Eventually, somebody notices that I haven't eaten anything. Then the conversation starts: why can't I eat anything? Are you sure? How can anybody be 'allergic to' bread? Well, surely you can eat this. No? Well, how about a slice of watermelon? (It makes the inside of my mouth break out.) A nice fruit salad? (Contains strawberries, ditto.) The vegetable medley? (Uses thickener, I asked.) Finally, in frustration, 'Well eat some grapes. Here.' (Places grapes in front of me.)

I'm not allergic to grapes. I just don't like them. Whenever I am forced to eat a grape to be polite, I remember Dr Zira in Escape from the Planet of the Apes. She didn't like bananas.

Anyway, those are just examples of what I'm trying to get at. All around us, people are struggling to cope with a world that is designed for people who can do things they can't, at least, not the same way. Who don't need the adjustments and workarounds they do. They're often frustrated because the tools they need aren't there. Explaining themselves repeatedly is discouraging. Their friends mean well, but they don't always get it.

And need we say that having one disability doesn't mean you can't accidentally overlook another person's disability? Of course you can. It's a natural result of tending to see the world the way you see it. If you need to park close to the shops, you will definitely notice when all the special parking is full. I always park as far away as possible, and don't have a sticker, so I don't notice until I go shopping with someone who has one.

Have you ever heard anybody complain about Braille signage in places they consider inappropriate, such as bank drive-throughs? Can you imagine how annoying it is for Braille-reading people to have to explain that one more time? How about, 'Does Braille prevent you from reading that sign? Then why do you care?'

Do people groan about the expense of ramps where you live? A church in this town installed lifts, although there are no wheelchair users who regularly attend. They also put in a defibrillator. A doctor in the congregation used the Sunday School hour to demonstrate its use.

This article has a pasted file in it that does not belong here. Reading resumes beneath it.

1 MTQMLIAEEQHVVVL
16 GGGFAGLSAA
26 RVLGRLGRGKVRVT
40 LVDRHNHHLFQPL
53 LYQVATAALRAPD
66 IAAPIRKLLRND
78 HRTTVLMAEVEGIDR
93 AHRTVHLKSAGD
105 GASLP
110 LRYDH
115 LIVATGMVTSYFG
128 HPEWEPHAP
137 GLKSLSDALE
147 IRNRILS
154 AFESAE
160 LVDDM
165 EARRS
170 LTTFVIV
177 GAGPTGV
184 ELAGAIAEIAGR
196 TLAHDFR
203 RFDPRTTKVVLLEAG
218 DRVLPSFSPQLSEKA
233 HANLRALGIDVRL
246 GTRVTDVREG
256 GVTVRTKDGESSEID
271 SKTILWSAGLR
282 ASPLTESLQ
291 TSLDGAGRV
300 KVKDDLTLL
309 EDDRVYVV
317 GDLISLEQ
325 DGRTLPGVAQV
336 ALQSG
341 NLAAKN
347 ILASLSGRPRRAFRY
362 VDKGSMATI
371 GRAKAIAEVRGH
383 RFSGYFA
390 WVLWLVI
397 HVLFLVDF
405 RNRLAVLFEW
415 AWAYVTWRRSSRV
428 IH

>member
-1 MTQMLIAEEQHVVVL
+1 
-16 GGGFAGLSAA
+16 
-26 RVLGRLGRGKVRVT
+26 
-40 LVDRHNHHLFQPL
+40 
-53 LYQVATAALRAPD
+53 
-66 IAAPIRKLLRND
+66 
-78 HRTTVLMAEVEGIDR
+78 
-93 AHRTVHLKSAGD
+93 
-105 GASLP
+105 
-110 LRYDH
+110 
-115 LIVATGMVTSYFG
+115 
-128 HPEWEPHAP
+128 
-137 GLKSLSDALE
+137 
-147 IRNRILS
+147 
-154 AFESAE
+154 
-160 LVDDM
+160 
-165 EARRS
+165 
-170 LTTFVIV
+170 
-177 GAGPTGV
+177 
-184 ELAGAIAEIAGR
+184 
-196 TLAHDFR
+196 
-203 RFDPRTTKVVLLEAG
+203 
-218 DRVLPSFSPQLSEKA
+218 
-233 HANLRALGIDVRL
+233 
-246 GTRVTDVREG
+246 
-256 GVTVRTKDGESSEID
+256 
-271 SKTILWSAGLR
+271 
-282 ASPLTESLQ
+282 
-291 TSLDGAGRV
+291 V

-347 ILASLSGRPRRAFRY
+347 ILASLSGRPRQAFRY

You know what? This same small town houses a university. The university doubles the population when it's in session. And you know what else? All the street corners have tactile paving. I have never heard a single person say one word about it. Okay, not true: the only thing I've heard anyone say was, 'If you stand on that place, the cars will have to stop and let you cross.' Which, apparently, everybody in town believes, which makes it true. Also, everyone dutifully stands on the tactile paving squares to wait for the traffic light where there is one. Moreover, they think tactile paving is pretty.

My point is that most people want to help. But they may not know how, and they may be shy to ask. One of the reasons people are afraid to ask about disability issues is that they are fearful of rejection. Calling them 'ableist' on social media isn't a good way to help them overcome that fear. Whether the person comes across as pushy or overhelpful, they're basically trying to learn. What they need is not more labelling, but more information. What we need is less 'gotcha!' and more 'hey, I'm glad you asked, because I'm dying to share the answer.'

And before anyone else says it, that information isn't solely the responsibility of the person with the specific disability. See the experiences recounted above for a mild description of the annoyance people feel at having to be everyone's informant about wheelchair use/service animal management/dietary restrictions/visual or auditory impairment/etc. 'My brother-in-law has that, and he taught me to…' is one of the most welcome beginnings to a sentence you can imagine.

You know what? We've got this, if we only realise that you don't have to talk like a sociology textbook to do what humans are best at: taking care of each other.

So: thumbs up to the peeled oranges. And thumbs-down to name-calling.

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Dmitri Gheorgheni

27.09.21 Front Page